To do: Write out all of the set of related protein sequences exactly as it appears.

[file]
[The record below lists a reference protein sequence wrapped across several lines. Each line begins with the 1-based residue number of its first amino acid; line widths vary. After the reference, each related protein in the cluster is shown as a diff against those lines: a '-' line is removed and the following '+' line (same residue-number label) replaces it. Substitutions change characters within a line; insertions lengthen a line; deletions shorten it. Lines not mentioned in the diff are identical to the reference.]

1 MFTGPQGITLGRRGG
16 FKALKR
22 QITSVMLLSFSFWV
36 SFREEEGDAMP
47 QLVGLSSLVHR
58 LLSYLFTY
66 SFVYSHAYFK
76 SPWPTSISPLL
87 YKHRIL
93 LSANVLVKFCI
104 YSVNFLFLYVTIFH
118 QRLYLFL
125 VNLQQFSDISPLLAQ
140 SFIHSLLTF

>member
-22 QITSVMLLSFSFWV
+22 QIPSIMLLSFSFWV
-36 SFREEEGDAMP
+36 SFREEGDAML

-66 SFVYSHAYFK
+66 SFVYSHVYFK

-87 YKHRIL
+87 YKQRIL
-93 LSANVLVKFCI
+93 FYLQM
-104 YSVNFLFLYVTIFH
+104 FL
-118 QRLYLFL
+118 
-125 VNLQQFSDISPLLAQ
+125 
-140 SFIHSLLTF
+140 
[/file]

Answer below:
[The record below lists a reference protein sequence wrapped across several lines. Each line begins with the 1-based residue number of its first amino acid; line widths vary. After the reference, each related protein in the cluster is shown as a diff against those lines: a '-' line is removed and the following '+' line (same residue-number label) replaces it. Substitutions change characters within a line; insertions lengthen a line; deletions shorten it. Lines not mentioned in the diff are identical to the reference.]

1 MFTGPQGITLGRRGG
16 FKALKR
22 QITSVMLLSFSFWV
36 SFREEEGDAMP
47 QLVGLSSLVHR
58 LLSYLFTY
66 SFVYSHAYFK
76 SPWPTSISPLL
87 YKHRIL
93 LSANVLVKFCI
104 YSVNFLFLYVTIFH
118 QRLYLFL
125 VNLQQFSDISPLLAQ
140 SFIHSLLTF

>member
-22 QITSVMLLSFSFWV
+22 QIPSIMLLSFSFWV
-36 SFREEEGDAMP
+36 SFREEGDAML

-66 SFVYSHAYFK
+66 SFVYSHVYFK

-87 YKHRIL
+87 YKQRIL
-93 LSANVLVKFCI
+93 FYLQM
-104 YSVNFLFLYVTIFH
+104 FL
-118 QRLYLFL
+118 
-125 VNLQQFSDISPLLAQ
+125 
-140 SFIHSLLTF
+140 